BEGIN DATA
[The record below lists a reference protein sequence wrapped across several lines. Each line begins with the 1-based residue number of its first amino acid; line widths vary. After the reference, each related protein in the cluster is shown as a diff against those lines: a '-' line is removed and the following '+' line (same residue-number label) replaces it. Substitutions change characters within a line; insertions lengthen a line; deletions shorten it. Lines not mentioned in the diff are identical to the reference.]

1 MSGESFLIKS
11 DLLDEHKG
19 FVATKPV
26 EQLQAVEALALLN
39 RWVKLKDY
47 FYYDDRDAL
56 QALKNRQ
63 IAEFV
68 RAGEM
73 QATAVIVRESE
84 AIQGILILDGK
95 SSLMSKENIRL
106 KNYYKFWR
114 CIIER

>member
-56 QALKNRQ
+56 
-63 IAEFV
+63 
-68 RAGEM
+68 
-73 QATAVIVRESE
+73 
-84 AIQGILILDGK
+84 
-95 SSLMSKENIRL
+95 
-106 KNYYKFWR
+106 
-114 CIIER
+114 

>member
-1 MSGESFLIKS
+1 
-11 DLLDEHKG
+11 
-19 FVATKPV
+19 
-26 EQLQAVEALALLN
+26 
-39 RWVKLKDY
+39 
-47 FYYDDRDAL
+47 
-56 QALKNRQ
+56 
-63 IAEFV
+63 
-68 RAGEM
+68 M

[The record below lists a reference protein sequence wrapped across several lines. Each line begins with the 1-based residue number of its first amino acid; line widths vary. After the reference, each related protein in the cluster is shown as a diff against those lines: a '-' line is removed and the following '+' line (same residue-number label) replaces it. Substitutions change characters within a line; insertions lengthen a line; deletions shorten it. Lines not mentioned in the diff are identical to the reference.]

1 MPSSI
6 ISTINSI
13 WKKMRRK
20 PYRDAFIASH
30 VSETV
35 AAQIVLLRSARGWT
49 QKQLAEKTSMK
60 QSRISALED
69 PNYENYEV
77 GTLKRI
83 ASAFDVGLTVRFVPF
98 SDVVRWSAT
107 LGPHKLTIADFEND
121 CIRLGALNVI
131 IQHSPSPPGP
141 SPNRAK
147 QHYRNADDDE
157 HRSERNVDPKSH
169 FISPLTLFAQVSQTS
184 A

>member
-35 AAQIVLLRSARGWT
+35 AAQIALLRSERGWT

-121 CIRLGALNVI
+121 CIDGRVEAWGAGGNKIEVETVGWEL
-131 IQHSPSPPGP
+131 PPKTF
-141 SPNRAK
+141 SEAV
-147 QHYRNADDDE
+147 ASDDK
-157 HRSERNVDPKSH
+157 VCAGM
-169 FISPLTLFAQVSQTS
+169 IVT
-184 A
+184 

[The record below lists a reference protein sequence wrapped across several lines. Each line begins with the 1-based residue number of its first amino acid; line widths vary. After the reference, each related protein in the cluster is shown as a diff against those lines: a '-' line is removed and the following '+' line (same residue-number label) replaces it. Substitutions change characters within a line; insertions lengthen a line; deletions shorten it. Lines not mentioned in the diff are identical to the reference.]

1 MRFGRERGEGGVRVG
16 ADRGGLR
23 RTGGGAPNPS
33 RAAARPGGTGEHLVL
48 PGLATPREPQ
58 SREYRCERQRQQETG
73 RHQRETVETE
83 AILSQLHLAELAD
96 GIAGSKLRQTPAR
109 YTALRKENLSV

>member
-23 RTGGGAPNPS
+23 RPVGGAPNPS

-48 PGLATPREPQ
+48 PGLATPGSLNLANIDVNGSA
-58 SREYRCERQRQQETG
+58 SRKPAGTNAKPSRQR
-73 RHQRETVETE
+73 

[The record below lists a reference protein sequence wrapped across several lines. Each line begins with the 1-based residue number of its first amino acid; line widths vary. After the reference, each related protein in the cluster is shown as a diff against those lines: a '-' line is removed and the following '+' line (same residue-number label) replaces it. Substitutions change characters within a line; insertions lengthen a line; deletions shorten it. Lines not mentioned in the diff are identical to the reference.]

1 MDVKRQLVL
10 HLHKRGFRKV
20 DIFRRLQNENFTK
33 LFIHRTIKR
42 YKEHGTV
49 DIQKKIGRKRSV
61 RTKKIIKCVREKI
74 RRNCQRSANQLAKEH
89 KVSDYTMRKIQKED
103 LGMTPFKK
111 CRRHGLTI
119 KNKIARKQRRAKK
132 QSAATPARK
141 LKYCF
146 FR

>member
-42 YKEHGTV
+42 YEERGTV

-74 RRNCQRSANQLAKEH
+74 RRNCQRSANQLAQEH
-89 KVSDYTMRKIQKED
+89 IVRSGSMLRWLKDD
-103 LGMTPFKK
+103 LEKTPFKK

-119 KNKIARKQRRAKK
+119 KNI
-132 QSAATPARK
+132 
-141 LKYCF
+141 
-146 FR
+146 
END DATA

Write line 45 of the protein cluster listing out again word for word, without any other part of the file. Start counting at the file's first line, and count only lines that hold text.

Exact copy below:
+47 